The ligaments that surround the sternoclavicular joint guarantee its stability; however, the joint is inherently unstable [2, 3]. A direct force on the medial part of the clavicle could lead to posterior dislocation of the joint . Indirect lateral compressive forces that affect the shoulder could rupture the anterior capsule and ligaments via the lever effect of the clavicle and can potentially result in anterior sternoclavicular joint dislocation [7, 15]. Closed reduction is the first choice for the treatment of anterior sternoclavicular joint dislocation, but it is usually unsatisfactory due to ligamentous rupture, which makes the joint unstable . The sternoclavicular joint is the only bony articulation between the axial skeleton and upper extremity, and movement at the joint, which is produced by the transmission of the movements of the scapula on the chest wall, can occur passively in three planes [1, 15]. During shoulder abduction, the sternoclavicular joint can move in the coronal and anteroposterior planes. Therefore, preservation of micromotion in the sternoclavicular joint has a significant effect on the postoperative range of glenohumeral joint motion . According to our research, patients in the LP group had limited movement of the sternoclavicular joint; therefore, glenohumeral joint motion was significantly limited relative to that of those in the AJHP group.
There are many important thoracic structures are located posterior to the sternoclavicular joint [14, 15]. The fact that these complex structures surround the sternoclavicular joint implies that dislocation could cause serious trauma, such as rupture of blood vessels, nerve injury, pleura rupture, lung rupture, and mediastinum organ injury. Additionally, operations on the joint require increased caution. In the LP group, drilling and screwing on the sternum could increase the risk of rupture or injury to mediastinal structures, although such complications were not observed in this study.
Comparing the incisions used to surgically treat both groups, in the AJHP group, a small part of the sternal manubrium was exposed, which was sufficient for plate insertion. However, in the LP group, most parts of the sternal manubrium, and even the mesosternum, was exposed to facilitate fixation of the plate and screws. Due to the shorter incision and smaller number of screws needed, blood loss in the AJHP group was significantly lower than that in the LP group. In addition, LP bending, drilling, and screwing on the sternum prolonged the duration of the operation in the LP group.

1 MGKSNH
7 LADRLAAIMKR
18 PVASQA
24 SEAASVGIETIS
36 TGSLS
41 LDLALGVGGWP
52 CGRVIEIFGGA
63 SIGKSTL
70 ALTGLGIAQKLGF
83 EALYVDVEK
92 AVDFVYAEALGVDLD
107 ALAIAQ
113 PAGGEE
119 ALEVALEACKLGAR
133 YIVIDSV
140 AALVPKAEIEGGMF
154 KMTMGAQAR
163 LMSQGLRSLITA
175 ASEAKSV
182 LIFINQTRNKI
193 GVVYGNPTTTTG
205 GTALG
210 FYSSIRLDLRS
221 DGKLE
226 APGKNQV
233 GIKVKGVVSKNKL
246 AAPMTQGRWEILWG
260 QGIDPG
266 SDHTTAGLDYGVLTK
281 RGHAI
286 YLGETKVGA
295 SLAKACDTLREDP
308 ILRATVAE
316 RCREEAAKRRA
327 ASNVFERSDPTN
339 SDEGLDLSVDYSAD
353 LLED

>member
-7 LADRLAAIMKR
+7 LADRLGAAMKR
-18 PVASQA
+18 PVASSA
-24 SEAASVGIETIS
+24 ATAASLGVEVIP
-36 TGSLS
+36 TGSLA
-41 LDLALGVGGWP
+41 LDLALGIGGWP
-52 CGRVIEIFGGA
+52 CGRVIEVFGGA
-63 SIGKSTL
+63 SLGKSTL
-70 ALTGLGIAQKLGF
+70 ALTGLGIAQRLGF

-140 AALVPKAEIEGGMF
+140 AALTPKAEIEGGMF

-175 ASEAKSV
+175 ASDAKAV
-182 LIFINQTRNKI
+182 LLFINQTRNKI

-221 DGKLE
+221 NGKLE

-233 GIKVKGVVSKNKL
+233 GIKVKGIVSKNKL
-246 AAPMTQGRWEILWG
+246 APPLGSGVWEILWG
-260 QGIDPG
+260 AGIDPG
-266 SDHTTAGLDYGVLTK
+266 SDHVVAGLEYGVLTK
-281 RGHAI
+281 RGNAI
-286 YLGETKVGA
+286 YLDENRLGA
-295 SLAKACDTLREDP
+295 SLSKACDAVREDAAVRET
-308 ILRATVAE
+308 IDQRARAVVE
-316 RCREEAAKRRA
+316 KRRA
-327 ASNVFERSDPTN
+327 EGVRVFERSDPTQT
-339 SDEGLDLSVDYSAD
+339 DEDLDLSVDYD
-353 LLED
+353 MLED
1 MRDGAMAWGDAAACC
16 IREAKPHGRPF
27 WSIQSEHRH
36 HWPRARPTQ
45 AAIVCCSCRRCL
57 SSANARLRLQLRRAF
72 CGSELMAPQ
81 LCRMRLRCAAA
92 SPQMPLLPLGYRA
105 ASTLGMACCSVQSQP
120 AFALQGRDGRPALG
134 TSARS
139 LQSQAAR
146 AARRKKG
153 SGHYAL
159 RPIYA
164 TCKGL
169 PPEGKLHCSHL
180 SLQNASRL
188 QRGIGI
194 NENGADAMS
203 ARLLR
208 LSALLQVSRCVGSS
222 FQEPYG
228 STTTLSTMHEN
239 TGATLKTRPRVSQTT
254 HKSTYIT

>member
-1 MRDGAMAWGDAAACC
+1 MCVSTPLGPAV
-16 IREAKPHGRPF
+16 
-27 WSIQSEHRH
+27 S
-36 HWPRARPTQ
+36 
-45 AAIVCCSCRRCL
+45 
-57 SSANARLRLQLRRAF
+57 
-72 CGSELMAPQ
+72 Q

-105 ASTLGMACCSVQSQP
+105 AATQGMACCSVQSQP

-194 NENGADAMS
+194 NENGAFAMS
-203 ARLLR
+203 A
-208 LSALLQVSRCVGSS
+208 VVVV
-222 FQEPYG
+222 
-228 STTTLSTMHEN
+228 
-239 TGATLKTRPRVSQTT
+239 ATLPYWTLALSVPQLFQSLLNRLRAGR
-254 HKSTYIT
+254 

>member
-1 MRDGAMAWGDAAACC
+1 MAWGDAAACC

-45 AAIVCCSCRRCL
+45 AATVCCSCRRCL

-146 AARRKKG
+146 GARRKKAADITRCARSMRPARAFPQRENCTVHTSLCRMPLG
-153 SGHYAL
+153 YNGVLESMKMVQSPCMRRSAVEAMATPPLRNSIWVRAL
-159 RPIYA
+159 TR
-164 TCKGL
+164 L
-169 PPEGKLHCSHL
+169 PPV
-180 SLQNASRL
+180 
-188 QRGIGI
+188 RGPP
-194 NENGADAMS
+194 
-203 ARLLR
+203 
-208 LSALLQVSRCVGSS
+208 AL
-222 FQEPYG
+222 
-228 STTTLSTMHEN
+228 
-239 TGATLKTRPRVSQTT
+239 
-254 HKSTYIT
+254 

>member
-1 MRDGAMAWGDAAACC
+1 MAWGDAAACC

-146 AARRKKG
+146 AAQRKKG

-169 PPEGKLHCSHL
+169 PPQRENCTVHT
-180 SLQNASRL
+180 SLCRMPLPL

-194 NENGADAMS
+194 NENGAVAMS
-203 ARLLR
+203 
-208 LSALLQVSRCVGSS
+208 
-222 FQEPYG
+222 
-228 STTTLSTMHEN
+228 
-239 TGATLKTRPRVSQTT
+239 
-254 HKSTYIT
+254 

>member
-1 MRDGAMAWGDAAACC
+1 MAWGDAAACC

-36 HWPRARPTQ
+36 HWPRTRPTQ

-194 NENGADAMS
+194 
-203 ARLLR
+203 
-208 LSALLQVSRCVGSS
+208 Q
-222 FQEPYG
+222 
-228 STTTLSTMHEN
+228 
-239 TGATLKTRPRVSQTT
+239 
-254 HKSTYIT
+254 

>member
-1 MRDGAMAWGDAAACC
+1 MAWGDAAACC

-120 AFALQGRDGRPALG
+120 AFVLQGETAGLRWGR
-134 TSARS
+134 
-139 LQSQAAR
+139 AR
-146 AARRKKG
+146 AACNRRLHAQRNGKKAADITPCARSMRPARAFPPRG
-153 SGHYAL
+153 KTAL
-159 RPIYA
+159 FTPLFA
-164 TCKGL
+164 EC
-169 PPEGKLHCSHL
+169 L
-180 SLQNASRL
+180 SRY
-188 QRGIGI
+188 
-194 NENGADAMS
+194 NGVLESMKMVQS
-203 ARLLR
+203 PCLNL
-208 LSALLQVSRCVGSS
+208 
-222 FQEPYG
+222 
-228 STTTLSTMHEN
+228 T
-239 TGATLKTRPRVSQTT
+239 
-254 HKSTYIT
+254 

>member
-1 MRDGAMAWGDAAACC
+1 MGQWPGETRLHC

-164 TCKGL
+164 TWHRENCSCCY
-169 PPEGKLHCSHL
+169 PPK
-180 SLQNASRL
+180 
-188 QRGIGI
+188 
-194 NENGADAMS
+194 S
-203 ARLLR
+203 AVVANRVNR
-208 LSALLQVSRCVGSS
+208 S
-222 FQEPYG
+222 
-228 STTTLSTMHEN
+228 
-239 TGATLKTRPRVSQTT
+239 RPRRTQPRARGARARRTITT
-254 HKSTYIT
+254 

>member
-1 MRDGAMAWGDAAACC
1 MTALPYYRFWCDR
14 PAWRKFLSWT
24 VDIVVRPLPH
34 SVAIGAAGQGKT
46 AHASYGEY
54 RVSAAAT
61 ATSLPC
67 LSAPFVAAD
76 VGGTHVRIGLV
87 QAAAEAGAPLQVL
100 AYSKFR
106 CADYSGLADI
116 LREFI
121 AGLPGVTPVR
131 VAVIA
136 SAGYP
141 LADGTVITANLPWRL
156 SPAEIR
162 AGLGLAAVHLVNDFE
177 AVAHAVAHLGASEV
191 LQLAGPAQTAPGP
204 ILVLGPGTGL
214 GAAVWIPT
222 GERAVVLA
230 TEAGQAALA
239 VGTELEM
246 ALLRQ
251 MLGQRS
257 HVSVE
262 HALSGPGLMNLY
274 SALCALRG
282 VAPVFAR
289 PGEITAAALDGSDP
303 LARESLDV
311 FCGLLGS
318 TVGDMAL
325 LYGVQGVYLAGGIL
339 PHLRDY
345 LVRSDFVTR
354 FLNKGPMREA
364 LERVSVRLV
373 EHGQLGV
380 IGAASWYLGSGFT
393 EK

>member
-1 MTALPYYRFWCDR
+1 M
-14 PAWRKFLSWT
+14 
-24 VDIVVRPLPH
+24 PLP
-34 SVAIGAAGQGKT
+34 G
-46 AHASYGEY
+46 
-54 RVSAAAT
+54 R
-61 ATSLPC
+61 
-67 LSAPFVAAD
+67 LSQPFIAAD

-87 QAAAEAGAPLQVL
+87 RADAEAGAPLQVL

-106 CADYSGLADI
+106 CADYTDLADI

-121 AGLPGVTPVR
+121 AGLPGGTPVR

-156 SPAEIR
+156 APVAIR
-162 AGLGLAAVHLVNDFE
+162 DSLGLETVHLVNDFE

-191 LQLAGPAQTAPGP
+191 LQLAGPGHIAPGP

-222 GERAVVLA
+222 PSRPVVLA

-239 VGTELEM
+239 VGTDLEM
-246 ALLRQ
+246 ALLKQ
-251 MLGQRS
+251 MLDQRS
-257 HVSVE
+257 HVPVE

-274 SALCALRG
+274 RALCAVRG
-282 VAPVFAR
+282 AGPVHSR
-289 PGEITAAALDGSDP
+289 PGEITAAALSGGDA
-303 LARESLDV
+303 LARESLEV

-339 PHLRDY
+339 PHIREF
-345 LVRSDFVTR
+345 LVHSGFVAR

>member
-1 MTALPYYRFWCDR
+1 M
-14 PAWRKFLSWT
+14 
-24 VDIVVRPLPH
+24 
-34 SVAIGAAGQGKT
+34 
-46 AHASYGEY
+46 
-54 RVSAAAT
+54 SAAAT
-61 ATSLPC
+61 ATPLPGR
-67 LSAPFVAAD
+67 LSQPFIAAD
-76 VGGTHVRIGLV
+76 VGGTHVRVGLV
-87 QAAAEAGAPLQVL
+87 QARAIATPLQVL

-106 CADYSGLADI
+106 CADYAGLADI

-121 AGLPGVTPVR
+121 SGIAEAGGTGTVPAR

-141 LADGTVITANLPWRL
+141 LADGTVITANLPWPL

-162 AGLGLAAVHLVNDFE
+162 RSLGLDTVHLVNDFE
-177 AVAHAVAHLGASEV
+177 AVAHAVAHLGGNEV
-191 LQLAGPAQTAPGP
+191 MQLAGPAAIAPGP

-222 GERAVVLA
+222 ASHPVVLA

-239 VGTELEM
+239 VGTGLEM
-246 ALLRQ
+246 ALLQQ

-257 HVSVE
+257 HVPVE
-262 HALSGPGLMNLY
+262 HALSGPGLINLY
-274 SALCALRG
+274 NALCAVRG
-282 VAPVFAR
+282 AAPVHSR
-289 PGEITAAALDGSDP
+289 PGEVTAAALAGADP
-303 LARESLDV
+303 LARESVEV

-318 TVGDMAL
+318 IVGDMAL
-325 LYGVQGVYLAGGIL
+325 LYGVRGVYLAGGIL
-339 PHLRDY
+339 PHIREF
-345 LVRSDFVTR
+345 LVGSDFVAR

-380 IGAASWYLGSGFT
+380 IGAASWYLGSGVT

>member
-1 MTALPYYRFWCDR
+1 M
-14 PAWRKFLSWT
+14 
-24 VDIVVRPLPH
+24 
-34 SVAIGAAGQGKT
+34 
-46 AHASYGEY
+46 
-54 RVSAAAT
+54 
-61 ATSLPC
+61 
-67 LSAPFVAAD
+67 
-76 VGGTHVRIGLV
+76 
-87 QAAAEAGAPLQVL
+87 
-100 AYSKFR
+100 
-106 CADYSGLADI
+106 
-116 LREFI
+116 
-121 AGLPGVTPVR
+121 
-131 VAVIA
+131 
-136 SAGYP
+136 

In our research, AJHP and LP were used for the treatment of sternoclavicular joint dislocation. Some advantages of AJHP treatment were as follows: (1) AJHP facilitates micromotion within a certain range between the hook and manubrium of the sternum, which is beneficial for glenohumeral joint motion; (2) the hook structure behind the sternal manubrium could reduce the risk of mediastinal structure rupture during drilling and screwing; and (3) the AJHP operation method requires a shorter incision, produces less blood loss, and has a shorter operation time.
However, there are some disadvantages of this study, such as the following: (1) the structure of the AJHP is not suitable for the anatomical structure of the sternoclavicular joint, and the plate is not in line with the joint; (2) there is no special screw hole available for sternoclavicular joint dislocation with medial clavicle fracture; (3) for treatment with LP, the repetitive stress of joint micromotion may cause loosen or break of the plate, so the LP should be removed early but most of them were removed with 1 year or longer after surgery in our study; (4) compared with LP, the hook structure of AJHP facilitates micromotion within a certain range, and reduces the probability of plate loosen or break. However, risk of hook cutting through the sternum still exists due to the sharpness of the hook of the plate when the AJHP is used to treat patients with anterior sternoclavicular joint dislocation although the case has not been found in our study; and (5) AJHP might provide good treatment outcomes in patients with anterior sternoclavicular joint dislocation in this study, but it might carry risks to penetrate the mediastinal structures in patients with posterior dislocation of sternoclavicular joint. (6) there is still no guideline for the treatment of sternoclavicular joint dislocation, the treatments of AJHP and LP are experimental, and patients should be informed the disadvantages of using AJHP or LP clearly, such as cutting through the sternum, vascular injury and reoperation . Based on these disadvantages, the current AJHP needs to be promoted in these details in the future, for example, the time of removing AJHP.